Whales can learn to do all kinds of amazing things. Humpback whales learn how to blow bubbles and work together to hunt for fish. Dolphins, a kind of toothed whale, teach their babies different sounds. It’s a kind of language the young dolphin will know for life.
But to find out just how smart whales really are, I asked my friend Enrico Pirotta, a Washington State University statistical ecologist who studies how blue whales make long journeys across the ocean.
Before he revealed the answer to your question, he shared a bit more about intelligence. Usually people talk about intelligence as the ability to learn something and apply what they learn, he said. It can be tricky to compare our intelligence with other animals, but it’s something some scientists think about.
Leslie New, a WSU Vancouver assistant professor of statistics who specializes in the impacts of humans on wildlife, has been named to a scientific panel studying endangered whales found in the Pacific Ocean off the coast of Russia’s Sakhalin Island.
New will spend three years on the Western Gray Whale Advisory Panel, an independent scientific advisory body to the International Union for Conservation of Nature. She and her fellow panelists will look for ways to assess and manage the impacts of the region’s oil, gas and fishing industries, evaluate ways to monitor the whale population, and study underwater noise from seismic surveys, vessel traffic and other sources.
It’s a career moment for New, who studied the IUCN in graduate school, wondering at the time how one got involved in its research.
“The goal of my research program has always been the application of statistics to help protect wildlife populations,” she said. “I am excited about being given such a wonderful chance to really put that into practice, building the tools needed to manage an endangered population, while advancing our understanding of science at the same time. It is a wonderful place to be.”
Washington State University Vancouver will present four awards at its spring commencement ceremony for advancing equity, research, student achievement and teaching. Among these recipients is Bala Krishnamoorthy, an associate professor and program leader in mathematics and statistics. He will receive the Chancellor’s Award for Research Excellence.
Our sun is so massive, you could fit more than one million earths inside of it. To find out how many peas would fit inside the biggest object in our solar system, I decided to ask my friend and mathematician Kimberly Vincent at Washington State University.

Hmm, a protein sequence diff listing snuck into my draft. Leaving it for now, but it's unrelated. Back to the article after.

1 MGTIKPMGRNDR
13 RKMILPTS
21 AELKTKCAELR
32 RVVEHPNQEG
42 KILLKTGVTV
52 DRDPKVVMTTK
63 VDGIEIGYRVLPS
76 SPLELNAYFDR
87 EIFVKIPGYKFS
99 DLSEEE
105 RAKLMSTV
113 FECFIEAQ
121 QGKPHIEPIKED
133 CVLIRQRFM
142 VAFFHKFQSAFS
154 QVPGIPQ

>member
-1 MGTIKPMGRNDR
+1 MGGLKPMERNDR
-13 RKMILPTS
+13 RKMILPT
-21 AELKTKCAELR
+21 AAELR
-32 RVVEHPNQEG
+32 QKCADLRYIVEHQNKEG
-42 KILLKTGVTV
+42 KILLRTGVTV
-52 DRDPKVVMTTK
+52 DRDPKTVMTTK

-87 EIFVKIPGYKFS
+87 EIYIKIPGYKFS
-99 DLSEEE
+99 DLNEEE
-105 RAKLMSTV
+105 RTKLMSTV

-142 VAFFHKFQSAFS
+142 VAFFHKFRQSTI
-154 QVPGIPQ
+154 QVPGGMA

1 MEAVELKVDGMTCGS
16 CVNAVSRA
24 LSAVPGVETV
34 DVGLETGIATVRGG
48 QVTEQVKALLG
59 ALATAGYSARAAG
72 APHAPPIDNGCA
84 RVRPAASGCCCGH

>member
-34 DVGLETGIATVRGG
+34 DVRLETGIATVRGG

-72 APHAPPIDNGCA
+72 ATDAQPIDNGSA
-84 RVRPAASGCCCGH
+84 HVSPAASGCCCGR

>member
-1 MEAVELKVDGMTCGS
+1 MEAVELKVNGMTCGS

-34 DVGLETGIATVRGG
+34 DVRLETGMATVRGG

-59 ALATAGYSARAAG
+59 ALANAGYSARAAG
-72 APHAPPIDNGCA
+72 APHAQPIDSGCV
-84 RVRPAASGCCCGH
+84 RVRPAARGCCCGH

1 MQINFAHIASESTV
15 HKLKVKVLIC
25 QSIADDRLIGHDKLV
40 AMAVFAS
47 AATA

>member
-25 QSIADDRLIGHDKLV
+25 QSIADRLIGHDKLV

The volume of the sun is about 1,410,000,000,000,000 cubic kilometers, or more than 2 million Pacific Oceans.
Using a similar calculation, students estimated you could fit about 141,000,000,000,000,000,000,000 peas in the sun.
We could estimate 141 sextillion peas could fit in the sun.
A curiosity for the world and the yearning to know how it works.
It is what brought Allan Felsot to the world of science and it is what inspired in him an interest and passion for teaching and academia at the college level. He brings this passion to his students, which is what has led to Felsot earning a regional teaching award.
Felsot, the academic director for the math and science sector of the College of Arts and Sciences at Washington State University Tri-Cities and professor of entomology, was recently announced as the recipient of the Pacific branch of the Entomological Society of America’s award for excellence in teaching.
The award honors educators at the university or community college level who have excelled through innovations in developing new courses, programs and teaching methods in the field of entomology and the sciences.
“If you were to ask me to name an instructor that has had one of the greatest impacts in my entire academic a career, I would answer Dr. Allan S. Felsot,” said alumna Yessica Carnley. “The dedication and commitment that he has to his students and to the proliferation of knowledge is one that is rarely encountered. One of the greatest lessons I learned in his courses was to question everything and to answer your own questions through proper research and testing, if possible.”